Tuesday, 20 November 2012

Striking Parent or House Elf?

A couple of weeks ago, I read an article about some parents who were so fed up with doing 'everything' for their offspring that they went on strike. The parents continued to cook, wash up and do their own laundry etc whilst they did none of those things for their children. The house quickly turned into a health hazard and after a matter of a week or so, a rapprochement (such a great word, don't you think?) was reached between parents and children whereby the children cleaned the whole house to their parents' satisfaction and a more equal division of duties in future was agreed.

In the little house on the prairie, things are not in quite such a calamitous state but there's a lot of things that go on to which the majority of the residents are seemingly oblivious. And straight away, I want to point out that this is not because I am a hero, I am just a mum.

Most days start with me waking about half an hour before the alarm goes off. I have no idea why this happens but even at the weekends when a small lie-in of half an hour or so could be achieved, I wake up. And once I am conscious, my brain starts lining up the things that need doing. So most days, with very few exceptions, I hop out of bed (actually that's attaching more agility than I have in all honesty so let me just say heave myself out of bed) and start the day. And in that half hour or so, I usually manage to let the dogs out, feed them if it's daylight (our shed where the dog food lives is probably rodent-infested so I'm not doing that one in the dark with bare feet), clean out the grate and lay the fire, make tea and wash up. No, it's not that I don't wash up after supper the night before but number 3 gets peckish about 9 o'clock in the evening and makes himself another meal. And plump the cushions. I could write at length about cushion-plumping because I love cushions and my children don't see the point of them but I must have my small pleasures in life and cushions are one of them!

Sometimes all this makes me feel like Dobby, JK Rowling's house elf. We have friends whose two older children spend a lot of time playing tennis with ours. Their youngest son is not old enough to partake in sport at such a high level (!) and sits at the side of the court until one of the older ones hits a ball on to the cricket pitch, car park, playground etc. The cry goes up: "Dobby!" and off he goes to get the ball and throw it back on to the court. One day, someone will give him a sock (you need to read Harry Potter to understand the significance) and he will rebel!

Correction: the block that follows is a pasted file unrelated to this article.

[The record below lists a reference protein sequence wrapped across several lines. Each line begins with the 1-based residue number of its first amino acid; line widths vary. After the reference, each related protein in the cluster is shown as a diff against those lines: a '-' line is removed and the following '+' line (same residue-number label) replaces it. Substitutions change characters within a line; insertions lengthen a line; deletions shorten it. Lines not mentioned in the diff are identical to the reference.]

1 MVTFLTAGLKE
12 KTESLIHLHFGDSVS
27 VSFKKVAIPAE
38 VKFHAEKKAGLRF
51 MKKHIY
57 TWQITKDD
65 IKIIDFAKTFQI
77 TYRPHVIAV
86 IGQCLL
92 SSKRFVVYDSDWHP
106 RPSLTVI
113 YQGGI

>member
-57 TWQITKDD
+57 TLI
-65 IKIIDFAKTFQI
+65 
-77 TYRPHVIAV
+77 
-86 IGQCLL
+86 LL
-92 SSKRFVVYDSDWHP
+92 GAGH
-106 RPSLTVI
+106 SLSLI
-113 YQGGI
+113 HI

At this time of year, the Dobby-type activity at the little house on the prairie is drawing towards its seasonal high. Already, in addition to the usual stuff, there is the whole pre-Christmas organisation going on: presents bought and wrapped (last year's wrapping paper has ironed up wonderfully for another turn), cards bought and anyone whose surname begins with an A or B is likely to be a lucky recipient. I can't at this point promise to complete the whole alphabet from the address book but it usually gets done - just in time. And I am about to write an enormous cheque for stamps at the post office because I have decided that although stamps are obscenely expensive, I like Christmas cards too much to be bah humbug about it.

And I know that all my fellow Dobbies will be doing the same. All the ones with high-powered, stressful jobs, all the ones who work tirelessly for charities and give their time for free enabling our cash-strapped economy to limp on, all the ones with small children who require even more time, care and attention than the hulking teenagers in this house - yes, we're all at it. And the ones who are dear to my heart will be coming here for our annual girls' Christmas lunch (I may decide to rename it after this in honour of Dobby) in a couple of weeks before we throw ourselves into giving everyone (and all our relatives) a wonderful Christmas.

So, no, we won't be striking - we will be doing it for love.

Dobby - I think we share the same knees!

Monday, 12 November 2012

The Big List (part 2)

As I suspected from the off, the Big List has to be a two part blog so here is the concluding segment. A friend of mine told me a while ago that she enjoyed my blog but that there was a little too much sport in it. Having just read part one, I think there was very little in that, but I am about to redress the balance!

6    All Gone to Look for America*
As soon as exams were done, we headed off to the States for our fabulous tour of Chicago, San Francisco, the West Coast and Las Vegas. Of all the amazing sights and sounds of that trip with children 3 and 4, the one that stays with me is the spectacular fountain outside the Bellagio in Las Vegas playing Viva Las Vegas sung by Elvis. Utterly brilliant!

7   Sporting Heroes
Well, you knew it was coming... The Olympics were, without doubt, the best ever held - ever. We loved every tear-jerking minute of it (except perhaps Russell Brand - could someone explain to me why?... no, don't bother.) Anyway Jessica, Mo, Andy, Bradley, Sir Chris, the Brownlee boys, the beautiful dressage horses and all the rest, right down to Ripon's Jack Laugher who had the worst day ever, we salute you.

8    I name this house...
Number 3's cricket obsession took an unlikely turn when he (and his delighted family) were invited to Guernsey to name a house after a fielding position in cricket. Cow Corner became Couin de Vacque (in Guernsey patois) and we joined in the naming celebration led by number 3 (unveiling the sign below with a Guernsey flag) who had come up with the name in the first place.